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Click to read Prof. Barnes opinion on the American entry in the Great War
April 6, 1917: America declares war against Germany by a large majority in the Congress.


Why America Should
Have Stayed Out

By Rob Ruggenberg


Winston Churchill, 1918There is no doubt that Winston Churchill (1874-1965) never was very enthusiast about America's entry in the Great War.

Churchill (PICTURE LEFT) wrote: "Suddenly a nation of one hundred and twenty millions unfurls her standard on what is already the stronger side; suddenly the most numerous democracy in the world, long posing as a judge1), is hurled, nay, hurls itself into the conflict."

He was not alone. His political opponent James Ramsay MacDonald, one of the leaders of the British Labour Party, expressed similar thoughts. MacDonald, who had been trying to get England out of the war since the beginning, expressed concern that America's appearance on the battlefield would frustate ongoing peace attempts. In England and in France talking about peace became little less than high treason. Who wanted peace now? With America on her side the allies were sure of the final humiliation of the enemy.

Years later, in August 1936, Churchill, then an ordinary Conservative member of the British parliament, gave an interview on this matter to mr. William Griffin, editor of the New York Enquirer2), who stayed in London at that time. "America should have minded her own business and stayed out of the World War", Churchill was quoted.

In the interview Churchill explained that the fighting parties at that time - Spring 1917 - were ready for peace. The 1916 disasters of Jutland, Verdun and Somme had taken most, if not all, of the fighting spirit out of Germany, Britain and France. There had been already several peace-proposals from German and Austrian sides and there were attempts at mediation going on by neutral Danish, Swedish and even American negotiators.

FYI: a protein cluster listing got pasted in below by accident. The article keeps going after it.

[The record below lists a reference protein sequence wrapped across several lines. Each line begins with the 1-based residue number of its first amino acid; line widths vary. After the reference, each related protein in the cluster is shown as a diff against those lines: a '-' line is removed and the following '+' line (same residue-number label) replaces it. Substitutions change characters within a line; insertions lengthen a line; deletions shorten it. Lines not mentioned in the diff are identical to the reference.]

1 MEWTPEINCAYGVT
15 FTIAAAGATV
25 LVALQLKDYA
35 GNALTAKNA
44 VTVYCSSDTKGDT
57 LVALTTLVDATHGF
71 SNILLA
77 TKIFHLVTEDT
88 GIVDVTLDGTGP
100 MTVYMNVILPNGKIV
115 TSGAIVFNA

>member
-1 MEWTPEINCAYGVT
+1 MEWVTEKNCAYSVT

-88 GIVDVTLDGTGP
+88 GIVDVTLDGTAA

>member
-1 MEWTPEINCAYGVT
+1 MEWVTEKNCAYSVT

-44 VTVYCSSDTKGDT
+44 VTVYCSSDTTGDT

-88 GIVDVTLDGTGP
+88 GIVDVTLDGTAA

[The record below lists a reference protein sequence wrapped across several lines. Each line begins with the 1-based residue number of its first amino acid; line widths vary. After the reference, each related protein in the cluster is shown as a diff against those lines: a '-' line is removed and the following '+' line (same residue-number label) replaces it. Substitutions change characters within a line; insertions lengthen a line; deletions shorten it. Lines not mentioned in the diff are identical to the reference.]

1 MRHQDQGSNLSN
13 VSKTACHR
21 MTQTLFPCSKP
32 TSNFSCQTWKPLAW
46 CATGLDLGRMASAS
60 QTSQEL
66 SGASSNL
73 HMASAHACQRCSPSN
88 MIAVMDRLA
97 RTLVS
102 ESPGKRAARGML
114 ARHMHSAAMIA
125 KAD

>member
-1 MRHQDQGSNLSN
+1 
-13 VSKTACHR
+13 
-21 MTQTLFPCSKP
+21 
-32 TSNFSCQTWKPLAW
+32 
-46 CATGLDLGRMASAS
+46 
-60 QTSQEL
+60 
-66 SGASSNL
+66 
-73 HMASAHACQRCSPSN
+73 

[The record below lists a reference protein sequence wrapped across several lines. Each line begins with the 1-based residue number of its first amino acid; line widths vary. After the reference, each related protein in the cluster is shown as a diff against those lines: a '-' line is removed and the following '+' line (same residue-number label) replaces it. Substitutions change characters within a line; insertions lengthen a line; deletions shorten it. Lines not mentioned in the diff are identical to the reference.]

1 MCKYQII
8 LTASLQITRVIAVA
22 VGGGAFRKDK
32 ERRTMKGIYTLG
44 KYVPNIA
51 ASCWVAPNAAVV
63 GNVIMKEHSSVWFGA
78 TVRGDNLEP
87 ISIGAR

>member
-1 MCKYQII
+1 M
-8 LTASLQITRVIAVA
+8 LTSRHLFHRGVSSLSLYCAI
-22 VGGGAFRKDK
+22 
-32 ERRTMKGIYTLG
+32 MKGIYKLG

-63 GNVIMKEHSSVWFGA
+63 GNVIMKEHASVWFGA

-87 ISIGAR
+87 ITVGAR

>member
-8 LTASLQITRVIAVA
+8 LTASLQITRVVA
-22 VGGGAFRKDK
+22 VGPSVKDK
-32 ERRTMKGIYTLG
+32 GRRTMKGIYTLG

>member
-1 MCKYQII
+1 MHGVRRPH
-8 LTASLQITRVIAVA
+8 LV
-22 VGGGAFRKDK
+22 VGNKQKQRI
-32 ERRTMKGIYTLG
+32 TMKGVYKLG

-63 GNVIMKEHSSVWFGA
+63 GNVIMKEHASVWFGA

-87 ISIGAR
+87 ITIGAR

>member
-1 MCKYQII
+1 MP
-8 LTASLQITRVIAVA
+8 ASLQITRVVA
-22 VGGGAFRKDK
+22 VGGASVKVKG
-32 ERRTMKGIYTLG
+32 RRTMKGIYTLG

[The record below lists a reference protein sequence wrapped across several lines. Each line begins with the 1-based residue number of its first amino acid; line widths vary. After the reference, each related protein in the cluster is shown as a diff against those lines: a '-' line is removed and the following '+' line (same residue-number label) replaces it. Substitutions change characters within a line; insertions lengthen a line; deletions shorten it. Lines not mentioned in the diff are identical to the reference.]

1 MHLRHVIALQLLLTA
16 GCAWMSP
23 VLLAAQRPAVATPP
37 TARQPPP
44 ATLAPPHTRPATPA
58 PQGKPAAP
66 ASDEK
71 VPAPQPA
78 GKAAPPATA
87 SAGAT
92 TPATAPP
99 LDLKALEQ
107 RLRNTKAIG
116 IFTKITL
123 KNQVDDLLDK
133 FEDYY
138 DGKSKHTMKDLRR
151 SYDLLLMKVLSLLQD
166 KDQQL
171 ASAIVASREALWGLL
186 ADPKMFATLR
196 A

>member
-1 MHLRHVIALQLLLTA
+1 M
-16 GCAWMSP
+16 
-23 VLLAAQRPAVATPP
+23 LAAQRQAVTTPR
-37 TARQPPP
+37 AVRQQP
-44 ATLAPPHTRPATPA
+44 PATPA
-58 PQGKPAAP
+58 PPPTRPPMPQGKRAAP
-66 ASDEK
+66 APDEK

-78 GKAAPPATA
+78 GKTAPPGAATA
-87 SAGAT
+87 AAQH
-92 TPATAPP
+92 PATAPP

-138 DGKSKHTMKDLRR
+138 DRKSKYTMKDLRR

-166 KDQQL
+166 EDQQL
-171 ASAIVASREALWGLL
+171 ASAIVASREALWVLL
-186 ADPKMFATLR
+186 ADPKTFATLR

Churchill: "Peace at that moment would have saved over one million British, French, American, and other lives."

But because the United States suddenly wanted their share of the war all peace-talk became useless.


There is an ongoing dispute whether Churchill really spoke these words. When Churchill later denied having said that the US should have minded her own business, William Griffin, publisher of the New York Enquirer, testified in Congress that it was indeed Sir Winston Churchill who made this comment in an interview with him in London in August 1936 (sworn statement, Congressional Record, October 21, 1939, vol. 84. p. 686.).

Griffin also brought a $1,000,000 libel suit against Churchill.

The libel case was not called until October 1942, in the midst of the Second World War. Churchill was now prime minister in Great-Britain. Griffin and his lawyers failed to appear in court. At that time the journalist was under indictment in Washington, D.C., on charges of conspiring to lower the morale of the armed forces of the United States of America3). Because Griffin did not show up, the charges against Churchill were dismissed. In a conversation with the The New York Times Churchill admitted having the 1936 interview, but disavowed the disputed statement (The New York Times, October 22, 1942, p. 13).